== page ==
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story.lead_photo.caption Young actors at Stained Glass Theatre wait backstage between scenes Friday during a performance of "Beauty and the Beast." The theater has been hosting a youth theater camp all week. Photo by Mark Wilson / News Tribune.

Stained Glass Theatre put on "Beauty and the Beast" as its seventh annual C.A.M.P. show Friday.

The Christian-based theater in Jefferson City hosts a weeklong camp — Creative Arts Ministry Program — during the summer that ends with a performance. Children in second through seventh grades come on the first day without having seen the script, then audition the same day.

Throughout the week, the children rehearse their roles and attend classes in acting, staging and set design, and costuming. They have a different clothing theme each day — like crazy socks and mismatched clothes — to keep things fun.

Camp Director Beth Vossen said they chose "Beauty and the Beast" because it would draw a lot of children and appeal to an audience along with the message of the musical they could tie into Christian teachings. The children also participate in worship time each day.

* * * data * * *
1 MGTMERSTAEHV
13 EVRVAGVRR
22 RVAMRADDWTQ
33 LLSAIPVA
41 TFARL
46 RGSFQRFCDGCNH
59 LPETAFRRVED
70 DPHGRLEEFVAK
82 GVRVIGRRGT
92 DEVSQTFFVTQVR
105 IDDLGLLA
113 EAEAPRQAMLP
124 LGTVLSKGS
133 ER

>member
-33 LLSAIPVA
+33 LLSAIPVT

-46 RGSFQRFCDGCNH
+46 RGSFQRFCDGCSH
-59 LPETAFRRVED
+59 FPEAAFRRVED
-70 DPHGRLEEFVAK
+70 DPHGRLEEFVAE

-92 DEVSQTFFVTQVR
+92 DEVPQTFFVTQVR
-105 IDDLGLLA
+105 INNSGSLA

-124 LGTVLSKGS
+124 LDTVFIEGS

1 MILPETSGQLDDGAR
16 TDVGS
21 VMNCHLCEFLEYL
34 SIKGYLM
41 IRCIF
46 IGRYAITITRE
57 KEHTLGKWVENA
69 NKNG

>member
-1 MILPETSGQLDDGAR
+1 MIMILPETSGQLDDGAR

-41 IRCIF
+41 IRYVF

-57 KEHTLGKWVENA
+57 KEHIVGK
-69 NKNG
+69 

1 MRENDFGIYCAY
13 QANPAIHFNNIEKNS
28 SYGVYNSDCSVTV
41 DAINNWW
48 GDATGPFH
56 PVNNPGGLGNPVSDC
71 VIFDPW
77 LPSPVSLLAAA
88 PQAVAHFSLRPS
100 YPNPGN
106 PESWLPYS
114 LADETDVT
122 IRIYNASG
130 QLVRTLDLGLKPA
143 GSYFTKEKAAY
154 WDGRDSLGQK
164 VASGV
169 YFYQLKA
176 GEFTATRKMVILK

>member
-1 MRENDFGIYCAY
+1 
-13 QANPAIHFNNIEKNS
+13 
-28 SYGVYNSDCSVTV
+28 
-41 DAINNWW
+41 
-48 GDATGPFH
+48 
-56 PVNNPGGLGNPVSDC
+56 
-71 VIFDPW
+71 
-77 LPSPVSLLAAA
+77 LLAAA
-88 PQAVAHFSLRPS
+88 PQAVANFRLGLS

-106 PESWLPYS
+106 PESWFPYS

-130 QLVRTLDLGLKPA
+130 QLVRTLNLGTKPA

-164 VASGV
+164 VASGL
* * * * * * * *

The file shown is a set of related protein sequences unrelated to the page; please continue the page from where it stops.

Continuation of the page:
"We love the message about beauty within and that it looks beyond superficial features," Vossen said.

The message ties in with the Bible verse Samuel 16:7, which reads: "But the Lord said to Samuel, 'Do not consider his appearance or his height, for I have rejected him. The Lord does not look at the things people look at. People look at the outward appearance, but the Lord looks at the heart.'"

Hayley Lale, who played Mrs. Potts, said she really liked the message.

"It means a lot to me because it is true that everyone is pretty on the inside," Lale, 13, said.

Lale has been acting for three years after spending years watching shows and finally deciding she wanted to be in them.

Rhett Withers, 10, got into acting through encouragement from his mother, who thought he would be good in drama. He played Gaston, the villain in "Beauty and the Beast."

"My mom thought I would be perfect to play the bad guy, and that's who I came in wanting to be," Withers said.

The C.A.M.P. participants performed "Beauty and the Beast" twice Friday — once for students from local child care centers and again for families.